Norfolk Police has forked out £1,500 in legal fees after parking fine crusaders supported a man who was wrongly prosecuted for parking in Great Yarmouth.

Gary Davies was slapped with a £40 parking fine after leaving his car in an unregulated area outside St George's Theatre on Yarmouth Way last February.

The area was "decriminalised" for parking offences and the police admitted that the force should never have pursued Mr Davies for a fine.

After Mr Davies contested the prosecution notice, Norfolk Constabulary dropped the charge, apologised for the blunder and compensated £1,500 to cover Mr Davies' legal fees.

Lothingland councillor and parking charge notice expert Ivan Murray-Smith.Lothingland councillor and parking charge notice expert Ivan Murray-Smith. (Image: Submitted) Backing Mr Davies was Lothingland councillor Ivan Murray-Smith and retired corporate lawyer Ian Fagelson who began contact with the wronged driver shortly after he was served the prosecution notice.

Mr Murray-Smith, who has been described as a parking charge notice expert, said Norfolk Constabulary bungled the process as there was no signage indicating Mr Davies could not park his vehicle on Yarmouth Way nor was the force responsible for processing such parking claims.

"Virtually every parking area in the country is now looked after by the local authorities rather than the police," said Mr Murray-Smith.

"People want the police to focus on policing matters - not parking offences."

READ MORE: Great Yarmouth theatre's £10k clampdown on nuisance parking

The outside of St George's Park has long faced issues around parking.The outside of St George's Park has long faced issues around parking. (Image: Google) Supported by Mr Murray-Smith and retired corporate lawyer Ian Fagelson, Mr Davies pleaded not guilty when his case was sent to Great Yarmouth Magistrates' in December.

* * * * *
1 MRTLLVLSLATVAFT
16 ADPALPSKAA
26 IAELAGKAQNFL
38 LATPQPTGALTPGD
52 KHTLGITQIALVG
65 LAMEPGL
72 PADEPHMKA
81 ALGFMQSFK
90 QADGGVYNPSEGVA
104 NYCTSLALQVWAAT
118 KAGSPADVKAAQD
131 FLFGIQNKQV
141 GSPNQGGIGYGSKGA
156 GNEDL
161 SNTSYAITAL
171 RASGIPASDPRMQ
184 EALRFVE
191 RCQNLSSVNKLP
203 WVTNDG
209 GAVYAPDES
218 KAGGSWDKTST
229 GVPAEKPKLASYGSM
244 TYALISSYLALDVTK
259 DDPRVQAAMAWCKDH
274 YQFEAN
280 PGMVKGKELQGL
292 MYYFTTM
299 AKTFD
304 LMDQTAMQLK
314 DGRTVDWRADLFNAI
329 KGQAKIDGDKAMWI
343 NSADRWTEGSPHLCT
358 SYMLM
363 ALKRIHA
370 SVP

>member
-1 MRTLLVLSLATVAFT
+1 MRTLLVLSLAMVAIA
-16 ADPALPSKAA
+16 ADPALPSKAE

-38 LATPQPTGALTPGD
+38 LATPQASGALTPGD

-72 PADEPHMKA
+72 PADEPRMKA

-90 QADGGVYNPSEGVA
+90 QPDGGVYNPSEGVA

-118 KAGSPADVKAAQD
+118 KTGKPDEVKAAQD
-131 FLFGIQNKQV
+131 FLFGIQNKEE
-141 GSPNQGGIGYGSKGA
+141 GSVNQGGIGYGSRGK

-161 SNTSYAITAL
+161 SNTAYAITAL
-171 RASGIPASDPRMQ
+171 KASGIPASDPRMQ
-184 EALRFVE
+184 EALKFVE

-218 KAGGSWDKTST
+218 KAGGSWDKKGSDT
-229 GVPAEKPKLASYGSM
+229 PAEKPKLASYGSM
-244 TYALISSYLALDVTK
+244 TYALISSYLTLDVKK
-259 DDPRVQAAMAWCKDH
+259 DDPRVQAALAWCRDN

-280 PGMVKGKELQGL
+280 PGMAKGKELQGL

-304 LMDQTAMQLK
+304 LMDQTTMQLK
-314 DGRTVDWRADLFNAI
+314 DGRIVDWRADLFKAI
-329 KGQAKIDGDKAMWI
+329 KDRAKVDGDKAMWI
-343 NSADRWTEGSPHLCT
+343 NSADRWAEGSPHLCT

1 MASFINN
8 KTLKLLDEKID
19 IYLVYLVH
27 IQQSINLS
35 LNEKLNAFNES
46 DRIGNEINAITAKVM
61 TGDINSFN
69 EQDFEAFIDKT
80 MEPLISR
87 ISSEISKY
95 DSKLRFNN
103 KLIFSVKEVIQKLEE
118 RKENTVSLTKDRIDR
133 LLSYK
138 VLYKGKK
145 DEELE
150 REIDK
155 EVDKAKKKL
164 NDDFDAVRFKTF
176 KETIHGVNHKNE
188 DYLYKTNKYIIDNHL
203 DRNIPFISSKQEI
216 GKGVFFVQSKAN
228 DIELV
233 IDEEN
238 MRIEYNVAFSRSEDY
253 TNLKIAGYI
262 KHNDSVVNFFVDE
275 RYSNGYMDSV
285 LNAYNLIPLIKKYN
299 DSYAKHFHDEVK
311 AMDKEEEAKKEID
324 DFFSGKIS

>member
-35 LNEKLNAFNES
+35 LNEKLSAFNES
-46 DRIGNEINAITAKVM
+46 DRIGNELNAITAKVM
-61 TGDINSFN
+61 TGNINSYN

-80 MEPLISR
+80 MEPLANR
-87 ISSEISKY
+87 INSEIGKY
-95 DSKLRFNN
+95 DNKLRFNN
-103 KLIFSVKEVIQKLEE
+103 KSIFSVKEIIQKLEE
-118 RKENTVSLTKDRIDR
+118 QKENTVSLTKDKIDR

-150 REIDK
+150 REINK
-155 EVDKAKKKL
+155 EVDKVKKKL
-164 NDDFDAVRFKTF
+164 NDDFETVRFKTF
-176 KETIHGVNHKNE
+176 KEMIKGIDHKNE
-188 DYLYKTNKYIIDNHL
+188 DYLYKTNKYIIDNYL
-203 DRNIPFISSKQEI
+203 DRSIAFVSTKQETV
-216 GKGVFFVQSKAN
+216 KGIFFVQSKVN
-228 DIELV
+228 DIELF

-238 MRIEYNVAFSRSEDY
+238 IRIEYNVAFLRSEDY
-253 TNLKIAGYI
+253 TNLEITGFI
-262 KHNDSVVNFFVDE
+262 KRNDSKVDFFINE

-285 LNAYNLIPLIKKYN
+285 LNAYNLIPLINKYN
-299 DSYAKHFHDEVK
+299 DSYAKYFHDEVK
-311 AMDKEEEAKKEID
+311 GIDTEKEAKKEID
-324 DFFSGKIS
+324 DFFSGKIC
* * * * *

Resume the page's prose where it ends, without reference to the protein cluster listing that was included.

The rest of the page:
The matter was to be sent to trial in May, but the police dropped the prosecution in January.

Police traffic justice manager Phil Payne has apologised, adding that the force accepted "it should not have initiated proceedings as parking was decriminalised at this location some considerable time prior".

Mr Payne added that parking enforcement at this location is a "civil matter to be dealt with by the local authority".

Retired corporate lawyer Ian Fagleson.Retired corporate lawyer Ian Fagleson. (Image: Submitted) Mr Fagelson, who offers pro bono advice to people in legal situations, said Norfolk Constabulary's mishandling of the situation makes him fear other people may have been caught out.

"It was an important point of principle that needed to be established. 

"The police can't go around prosecuting members of the public for things that aren't crimes."

For advice on contesting parking claims, visit